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HUMANITARIAN HELP COMING — Volunteers in Deltona’s homegrown Bahamas hurricane-relief drive are receiving emergency supplies of bottled water, nonperishable food, paper goods, personal-hygiene items and a host of other household things. Some of the supplies were donated by Walmart employees in Deltona. From left are Debbie Vazquez, Edwin Lasanta and Bob Trombetta. The Deltona Community Center, at 980 Lakeshore Drive, is the drop-off point for those wishing to donate.

In the week or so since Hurricane Dorian devastated the Bahama Islands, Deltonans have been living up to their reputation of aiding Caribbean residents in distress.

Two years ago, Deltona residents gave, amassed and shipped untold tons of humanitarian supplies to Puerto Rico after Hurricanes Irma and Maria pummeled the island, destroying its electric-power system as well as homes and businesses. The reconstruction of Puerto Rico continues, as the islanders try to put their lives back together.

Now, in the aftermath of Dorian’s 36-hour assault on the Bahamas, Deltonans are once again taking donations of emergency goods needed by those who have suddenly been thrown backward into less-comfortable living conditions.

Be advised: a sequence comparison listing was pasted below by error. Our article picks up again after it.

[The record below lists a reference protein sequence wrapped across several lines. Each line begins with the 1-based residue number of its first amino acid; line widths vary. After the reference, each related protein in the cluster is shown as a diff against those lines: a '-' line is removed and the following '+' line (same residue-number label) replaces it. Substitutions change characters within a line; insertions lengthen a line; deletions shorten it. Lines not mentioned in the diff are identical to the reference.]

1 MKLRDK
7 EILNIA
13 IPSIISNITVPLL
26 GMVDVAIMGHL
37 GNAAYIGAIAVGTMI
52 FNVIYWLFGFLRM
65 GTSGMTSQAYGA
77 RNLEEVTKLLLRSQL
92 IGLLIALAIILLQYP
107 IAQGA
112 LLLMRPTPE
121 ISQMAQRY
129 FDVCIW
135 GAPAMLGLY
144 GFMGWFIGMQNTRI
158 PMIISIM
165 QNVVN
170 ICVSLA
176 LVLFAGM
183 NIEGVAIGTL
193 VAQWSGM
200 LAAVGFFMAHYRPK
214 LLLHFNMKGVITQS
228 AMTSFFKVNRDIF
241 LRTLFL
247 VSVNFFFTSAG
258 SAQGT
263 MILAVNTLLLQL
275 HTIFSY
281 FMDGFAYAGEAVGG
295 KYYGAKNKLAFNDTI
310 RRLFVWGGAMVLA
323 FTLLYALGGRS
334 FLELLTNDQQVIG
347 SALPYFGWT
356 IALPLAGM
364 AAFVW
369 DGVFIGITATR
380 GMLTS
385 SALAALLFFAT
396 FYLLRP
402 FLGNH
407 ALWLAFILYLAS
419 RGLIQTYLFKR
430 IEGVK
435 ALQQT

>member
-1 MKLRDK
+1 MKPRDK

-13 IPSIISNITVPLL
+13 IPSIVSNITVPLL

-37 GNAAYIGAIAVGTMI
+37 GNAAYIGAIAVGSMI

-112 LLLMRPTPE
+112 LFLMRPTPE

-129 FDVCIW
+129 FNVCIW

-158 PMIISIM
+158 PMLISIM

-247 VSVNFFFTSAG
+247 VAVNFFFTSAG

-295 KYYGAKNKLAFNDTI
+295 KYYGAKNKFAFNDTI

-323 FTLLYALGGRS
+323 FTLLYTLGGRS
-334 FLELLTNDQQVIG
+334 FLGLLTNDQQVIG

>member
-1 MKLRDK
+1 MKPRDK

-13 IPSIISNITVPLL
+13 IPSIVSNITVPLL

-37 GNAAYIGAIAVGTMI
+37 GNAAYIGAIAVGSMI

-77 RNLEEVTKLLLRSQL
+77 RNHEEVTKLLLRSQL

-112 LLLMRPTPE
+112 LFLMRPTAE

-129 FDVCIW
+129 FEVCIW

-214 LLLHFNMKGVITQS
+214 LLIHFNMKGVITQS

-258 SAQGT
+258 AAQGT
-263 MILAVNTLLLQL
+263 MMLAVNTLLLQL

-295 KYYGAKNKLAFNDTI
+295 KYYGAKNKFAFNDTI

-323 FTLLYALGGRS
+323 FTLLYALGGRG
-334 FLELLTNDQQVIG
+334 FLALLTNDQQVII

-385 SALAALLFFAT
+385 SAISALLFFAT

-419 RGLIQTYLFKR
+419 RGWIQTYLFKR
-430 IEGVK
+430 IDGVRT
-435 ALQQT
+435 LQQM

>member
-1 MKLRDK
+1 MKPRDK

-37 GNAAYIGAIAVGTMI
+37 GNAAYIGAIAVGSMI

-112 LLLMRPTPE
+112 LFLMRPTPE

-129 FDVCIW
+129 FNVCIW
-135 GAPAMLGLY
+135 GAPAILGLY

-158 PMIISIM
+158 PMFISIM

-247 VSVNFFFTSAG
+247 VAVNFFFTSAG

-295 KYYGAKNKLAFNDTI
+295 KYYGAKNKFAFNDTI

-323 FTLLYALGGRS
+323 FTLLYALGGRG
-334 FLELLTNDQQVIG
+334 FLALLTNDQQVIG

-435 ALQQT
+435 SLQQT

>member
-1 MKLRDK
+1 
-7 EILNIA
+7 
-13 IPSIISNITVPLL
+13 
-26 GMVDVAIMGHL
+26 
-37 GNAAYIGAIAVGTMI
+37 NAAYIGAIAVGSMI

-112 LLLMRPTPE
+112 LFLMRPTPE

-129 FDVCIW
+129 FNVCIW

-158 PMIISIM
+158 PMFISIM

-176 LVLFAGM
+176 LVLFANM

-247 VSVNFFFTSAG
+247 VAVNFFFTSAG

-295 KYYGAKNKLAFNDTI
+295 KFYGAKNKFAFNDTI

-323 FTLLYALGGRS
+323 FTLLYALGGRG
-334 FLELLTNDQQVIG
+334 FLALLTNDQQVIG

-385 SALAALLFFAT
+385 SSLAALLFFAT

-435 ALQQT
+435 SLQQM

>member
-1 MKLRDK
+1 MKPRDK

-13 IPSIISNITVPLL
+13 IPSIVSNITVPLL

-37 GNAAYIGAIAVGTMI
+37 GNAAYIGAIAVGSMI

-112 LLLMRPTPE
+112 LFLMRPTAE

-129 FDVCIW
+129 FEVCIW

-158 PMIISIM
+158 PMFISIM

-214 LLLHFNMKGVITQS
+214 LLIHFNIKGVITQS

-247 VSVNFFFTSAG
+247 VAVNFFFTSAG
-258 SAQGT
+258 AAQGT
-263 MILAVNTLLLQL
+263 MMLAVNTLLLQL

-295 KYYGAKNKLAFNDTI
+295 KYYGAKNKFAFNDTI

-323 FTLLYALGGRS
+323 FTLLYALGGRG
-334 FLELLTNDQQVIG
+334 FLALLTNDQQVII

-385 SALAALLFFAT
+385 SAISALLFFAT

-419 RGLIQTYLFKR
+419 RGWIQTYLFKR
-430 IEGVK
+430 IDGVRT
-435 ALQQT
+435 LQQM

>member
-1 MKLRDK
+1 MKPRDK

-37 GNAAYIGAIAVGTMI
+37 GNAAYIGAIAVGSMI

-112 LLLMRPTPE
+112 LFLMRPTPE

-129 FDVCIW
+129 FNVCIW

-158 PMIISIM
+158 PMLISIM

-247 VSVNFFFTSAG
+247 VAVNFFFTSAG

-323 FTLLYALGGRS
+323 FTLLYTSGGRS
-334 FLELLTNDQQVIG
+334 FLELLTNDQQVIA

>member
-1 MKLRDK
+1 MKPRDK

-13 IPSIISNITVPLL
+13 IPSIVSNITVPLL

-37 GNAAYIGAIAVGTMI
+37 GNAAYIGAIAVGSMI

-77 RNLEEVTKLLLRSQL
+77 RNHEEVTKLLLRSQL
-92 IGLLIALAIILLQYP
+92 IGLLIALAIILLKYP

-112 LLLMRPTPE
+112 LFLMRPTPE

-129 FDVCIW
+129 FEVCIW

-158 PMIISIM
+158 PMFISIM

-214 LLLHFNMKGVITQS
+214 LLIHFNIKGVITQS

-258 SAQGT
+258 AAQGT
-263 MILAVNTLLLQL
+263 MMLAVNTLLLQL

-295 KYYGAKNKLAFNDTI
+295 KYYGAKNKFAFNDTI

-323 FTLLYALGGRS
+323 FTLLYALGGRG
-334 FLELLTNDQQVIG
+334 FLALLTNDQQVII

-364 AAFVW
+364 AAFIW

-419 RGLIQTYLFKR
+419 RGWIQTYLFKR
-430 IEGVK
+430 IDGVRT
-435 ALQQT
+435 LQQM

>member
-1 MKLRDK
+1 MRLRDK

“They need water, first-aid kits, gas stoves, propane, paper goods, mosquito repellent, tents, tarps, shampoo — anything that you would use in camping,” Deltona City Commissioner Maritza Avila-Vazquez said, as she stood by some of the donations dropped off at the Deltona Community Center Sept. 8. “Baby items, like diapers, wipes. Cleaning supplies.”

A few people had even dropped off some dog food and cat food for the pets in the Bahamas affected by Dorian’s wrath.

The storm’s sustained winds peaked at 185 mph, with gusts reaching over 220 mph, making it an extremely powerful Category 5 storm. It affected several islands in the Bahamas Sept. 1-3, causing an estimated $7 billion in damage and at least 50 deaths.

The storm only lightly affected Puerto Rico, where the recovery effort from Hurricane Maria continues.

The collection of relief supplies began Sept. 7 and is an ongoing effort.

The Deltona Community Center, at 980 Lakeshore Drive, is open to receive donations 8 a.m.-5 p.m. Saturdays and Sundays, and 9 a.m.-6 p.m. Tuesdays and Thursdays.

“We’re going to have this until Dec. 30,” Avila-Vazquez added, stressing the severity of the Bahamians’ losses and their ongoing need for outside assistance.

She said she is working with the Bahamian consulate in Miami to arrange for the shipment and delivery of the supplies.